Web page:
What does it mean to be a religious school during a period of widespread religious illiteracy? I frequently ask myself variations of this question, and I think it’s a crucial one for leaders and members of Episcopal schools to productively wrestle with.
To help me understand how we got to our current situation, not too long ago I read the book Religious Literacy: What Every American Needs to Know—And Doesn’t by Stephen Prothero, a scholar in the field of Religious Studies (and an Episcopalian). Beginning with the ironic observation that “Americans are both deeply religious and profoundly ignorant about religion,” Prothero goes on to explore two main causes of religious illiteracy that are themselves religious. The first cause driving religious illiteracy, he says, is the evangelicalism that originated with the Second Great Awakening and prioritizes emotions, enthusiastic experiences, and ecumenical action at the expense of study, intellect, and doctrine. The second driving cause behind illiteracy was that liberal and conservative Christians alike partook in a general “shift from theology to morality”, or, put differently, reduced religion to ethics. As religion became dominated by emotional and moral projects, the Biblical narrative and doctrinal teachings receded from collective consciousness and understanding.
Notable for Episcopal schools, the shift from theology to morals took place most significantly within educational settings. According to Prothero, as America became more diverse and its schools started reflecting the religious plurality of the population, it became apparent that Biblical approaches, theological claims, religious doctrines, and liturgical practices are sectarian in nature and inevitably prioritize some approaches, claims, doctrines, or practices over others. It seemed easier to agree on morality than to learn, debate, and possibly unite around the particulars of theology and religion.
To my mind, this challenges each Episcopal school to be transparent about Episcopal theology, liturgy, and spiritual formation, while simultaneously honoring the plurality of religious differences among the community. This is a balancing act, to be sure; but I am convinced that retaining this tension is central to the health of a school’s religious identity.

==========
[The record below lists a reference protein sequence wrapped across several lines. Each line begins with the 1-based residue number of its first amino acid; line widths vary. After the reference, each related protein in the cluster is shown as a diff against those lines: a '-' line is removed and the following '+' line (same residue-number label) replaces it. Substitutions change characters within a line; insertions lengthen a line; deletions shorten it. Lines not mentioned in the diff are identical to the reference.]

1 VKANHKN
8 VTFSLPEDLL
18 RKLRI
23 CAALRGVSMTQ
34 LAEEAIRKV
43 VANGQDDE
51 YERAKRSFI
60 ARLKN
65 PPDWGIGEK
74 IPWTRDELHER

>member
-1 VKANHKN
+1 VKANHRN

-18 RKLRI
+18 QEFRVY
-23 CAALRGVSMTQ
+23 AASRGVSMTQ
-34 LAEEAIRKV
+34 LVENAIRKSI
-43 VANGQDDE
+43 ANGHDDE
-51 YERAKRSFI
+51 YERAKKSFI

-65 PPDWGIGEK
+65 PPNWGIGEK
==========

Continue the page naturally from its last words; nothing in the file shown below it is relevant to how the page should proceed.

Prothero notes that early educators made the mistake of “assuming that religion could be made generic. It cannot. Just as it is not possible to speak language in general (at any given moment, you have to pick one), it is not possible to inculcate religion in general. That is because religion in general does not exist; all that we have are specific religious expressions.” Mirroring the response to the pluralism of the 19th century, within Episcopal schools of the 21st century I often detect the temptation to prioritize what is generic and avoid or downplay the specific religious expressions, and this, I think, results in a tendency to downplay or push religious literacy and theology to the background while placing morality at the foreground of religious life within the school.
Attempting to understand or practice morality when it is separated from particular theological traditions and religious practices, however, makes a great deal of the moral world unintelligible—producing what I would call a ‘moral illiteracy.’ The morality embodied by Martin Luther King, Jr., for example, is unintelligible without knowledge of his particular religious convictions and practices (his roots in African American religion, his theology of personhood, his commitment to Gandhian non-violence). While religious and moral literacy are not reducible to one another, they nevertheless need and illuminate each other—they’re complementary and mutually reinforcing. Success or failure in one area can be gauged by success and failure in the other.
To specifically be an Episcopal school during a period of widespread religious and moral illiteracy means not only expecting those within our schools to ask the great religious and moral questions of our time, it also means sharing how Episcopal theological claims, religious doctrines, Biblical approaches, and liturgical practices provide unique answers to those great questions. Exploring uniquely Episcopal answers alongside the unique answers of neighboring spiritual traditions will only make for a healthier, more robust religious and moral education. In his Letters to a Young Poet, Rilke advised the youth to live the questions. Many stop at that inspiring ambiguity, but by exploring the answers, an Episcopal education takes the next a crucial step forward—for it is only living the question and the answers that we arrive at religious and moral literacy.
The Rev. Timothy J.S. Seamans is an Episcopal priest, author, and Associate Chaplain & member of the Religion, Ethics, & Philosophy Department at the Episcopal School of Los Angeles.